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Title: Performance enhancement of building-integrated concentrator photovoltaic system using phase change materials
Author: Sharma, Shivangi
ISNI:       0000 0004 7427 2818
Awarding Body: University of Exeter
Current Institution: University of Exeter
Date of Award: 2017
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Building-integrated Concentrator Photovoltaic (BICPV) technology produces noiseless and pollution free electricity at the point of use. With a potential to contribute immensely to the increasing global need for a sustainable and low carbon energy, the primary challenges such as thermal management of the panels are overwhelming. Although significant progress has been made in the solar cell efficiency increase, the concentrator photovoltaic industry has still to go a long way before it becomes competitive and economically viable. Experiencing great losses in their electrical efficiencies at high temperatures that may eventually lead to permanent degradation over time, affects the market potential severely. With a global PV installed capacity of 303 GW, a nominal 10 °C decrease in their average temperatures could theoretically lead to a 5 % electricity efficiency improvement resulting in 15 GW increase in electricity production worldwide. However, due to a gap in the research knowledge concerning the effectiveness of the available passive thermal regulation techniques both individually and working in tandem, this lucrative potential is yet to be realised. The work presented in this thesis has been focussed on incremental performance improvement of BICPV by developing innovative solutions for passive cooling of the low concentrator based BICPV. Passive cooling approaches are selected as they are generally simpler, more cost-effective and considered more reliable than active cooling. Phase Change Materials (PCM) have been considered as the primary means to achieve this. The design, fabrication and the characterisation of four different types of BIPCV-PCM assemblies are described. The experimental investigations were conducted indoors under the standard test conditions. In general, for all the fabricated and assembled BICPV-PCM systems, the electrical power output showed an increase of 2 %-17 % with the use of PCM depending on the PCM type and irradiance. The occurrence of hot spots due to thermal disequilibrium in the PV has been a cause of high degradation rates for the modules. With the use of PCM, a more uniform temperature within the module could be realised, which has the potential to extend the lifetime of the BICPV in the long-term. Consequentially, this may minimise the intensive energy required for the production of the PV cells and mitigate the associated environmental impacts. Following a parallel secondary approach to the challenge, the design of a micro-finned back plate integrated with a PCM containment has been proposed. This containment was 3D printed to save manufacturing costs and time and for reducing the PCM leakage. An organic PCM dispersed with high thermal conductivity nanomaterial was successfully tested. The cost-benefit analysis indicated that the cost per degree temperature reduction (£/°C) with the sole use of micro-fins was the highest at 1.54, followed by micro-fins + PCM at 0.23 and micro-fins + n-PCM at 0.19. The proposed use of PCM and application of micro-finned surfaces for BICPV heat dissipation in combination with PCM and n-PCM is one the novelties reported in this thesis. In addition, an analytical model for the design of BICPV-PCM system has been presented which is the only existing model to date. The results from the assessment of thermal regulation benefits achieved by introducing micro-finning, PCM and n-PCM into BICPV will provide vital information about their applicability in the future. It may also influence the prospects for how low concentration BICPV systems will be manufactured in the future.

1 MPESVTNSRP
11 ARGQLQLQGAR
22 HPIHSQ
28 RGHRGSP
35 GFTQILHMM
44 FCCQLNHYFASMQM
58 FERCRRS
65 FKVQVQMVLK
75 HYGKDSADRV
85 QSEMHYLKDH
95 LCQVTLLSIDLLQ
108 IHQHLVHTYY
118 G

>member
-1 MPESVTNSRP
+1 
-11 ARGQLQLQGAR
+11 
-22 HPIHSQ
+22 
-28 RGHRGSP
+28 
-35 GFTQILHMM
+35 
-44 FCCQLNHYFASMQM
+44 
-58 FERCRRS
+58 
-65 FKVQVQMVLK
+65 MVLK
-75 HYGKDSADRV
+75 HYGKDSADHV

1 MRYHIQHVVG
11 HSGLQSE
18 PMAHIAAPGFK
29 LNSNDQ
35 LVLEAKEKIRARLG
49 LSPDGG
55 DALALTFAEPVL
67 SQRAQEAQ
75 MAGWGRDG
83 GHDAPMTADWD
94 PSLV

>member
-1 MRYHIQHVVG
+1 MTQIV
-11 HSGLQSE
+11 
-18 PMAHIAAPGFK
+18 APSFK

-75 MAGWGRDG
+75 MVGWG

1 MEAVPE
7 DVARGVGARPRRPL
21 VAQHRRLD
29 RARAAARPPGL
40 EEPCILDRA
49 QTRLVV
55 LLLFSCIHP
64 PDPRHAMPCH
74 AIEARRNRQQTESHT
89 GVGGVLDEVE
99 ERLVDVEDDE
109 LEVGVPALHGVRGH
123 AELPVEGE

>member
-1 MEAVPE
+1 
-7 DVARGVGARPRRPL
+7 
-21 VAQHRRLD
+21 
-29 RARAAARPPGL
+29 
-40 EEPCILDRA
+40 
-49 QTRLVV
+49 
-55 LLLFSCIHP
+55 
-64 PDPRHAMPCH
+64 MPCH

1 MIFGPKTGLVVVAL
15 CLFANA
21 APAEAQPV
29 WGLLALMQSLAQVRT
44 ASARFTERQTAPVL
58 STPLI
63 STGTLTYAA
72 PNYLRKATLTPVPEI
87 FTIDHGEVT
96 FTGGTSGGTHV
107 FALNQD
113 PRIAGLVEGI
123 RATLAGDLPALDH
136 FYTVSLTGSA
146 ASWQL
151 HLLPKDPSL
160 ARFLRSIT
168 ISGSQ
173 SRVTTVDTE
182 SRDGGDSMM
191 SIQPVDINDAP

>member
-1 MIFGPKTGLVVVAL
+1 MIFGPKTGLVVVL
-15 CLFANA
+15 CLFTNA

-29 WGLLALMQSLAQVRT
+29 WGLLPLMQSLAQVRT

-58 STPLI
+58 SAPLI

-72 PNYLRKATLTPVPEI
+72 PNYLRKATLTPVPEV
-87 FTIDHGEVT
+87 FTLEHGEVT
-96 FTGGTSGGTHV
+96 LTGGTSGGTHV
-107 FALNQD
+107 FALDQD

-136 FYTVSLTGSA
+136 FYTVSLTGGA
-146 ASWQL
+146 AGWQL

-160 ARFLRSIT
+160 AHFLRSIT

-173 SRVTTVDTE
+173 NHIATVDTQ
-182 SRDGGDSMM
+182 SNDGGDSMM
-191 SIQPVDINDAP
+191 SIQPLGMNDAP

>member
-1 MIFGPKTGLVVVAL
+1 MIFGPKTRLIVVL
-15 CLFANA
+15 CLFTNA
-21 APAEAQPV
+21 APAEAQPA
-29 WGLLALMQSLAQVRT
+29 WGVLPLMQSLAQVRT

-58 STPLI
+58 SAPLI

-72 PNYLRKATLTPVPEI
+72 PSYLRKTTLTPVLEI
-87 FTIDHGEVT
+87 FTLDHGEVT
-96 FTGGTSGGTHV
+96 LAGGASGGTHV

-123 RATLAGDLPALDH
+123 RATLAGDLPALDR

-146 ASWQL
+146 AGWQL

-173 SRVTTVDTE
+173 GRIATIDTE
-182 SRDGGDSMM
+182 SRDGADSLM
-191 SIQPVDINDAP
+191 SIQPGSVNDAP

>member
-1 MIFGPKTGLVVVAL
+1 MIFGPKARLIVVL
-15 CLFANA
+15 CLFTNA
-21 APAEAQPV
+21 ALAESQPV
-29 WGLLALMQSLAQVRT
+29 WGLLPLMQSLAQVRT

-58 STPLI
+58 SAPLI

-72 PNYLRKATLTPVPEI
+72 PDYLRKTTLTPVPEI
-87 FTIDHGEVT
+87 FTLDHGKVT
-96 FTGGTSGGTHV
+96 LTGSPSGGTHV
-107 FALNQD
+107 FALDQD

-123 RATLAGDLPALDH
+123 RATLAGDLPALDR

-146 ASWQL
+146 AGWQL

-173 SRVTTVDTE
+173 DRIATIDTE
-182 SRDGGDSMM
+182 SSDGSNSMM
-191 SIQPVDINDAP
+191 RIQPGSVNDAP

Supervisor: Mallick, Tapas K. ; Tahir, Asif A. Sponsor: Engineering and Physical Sciences Research Council ; Department of Science and Technology (DST) ; India
Qualification Name: Thesis (Ph.D.) Qualification Level: Doctoral
EThOS ID:  DOI: Not available
Keywords: BICPV ; PCM ; Thermal management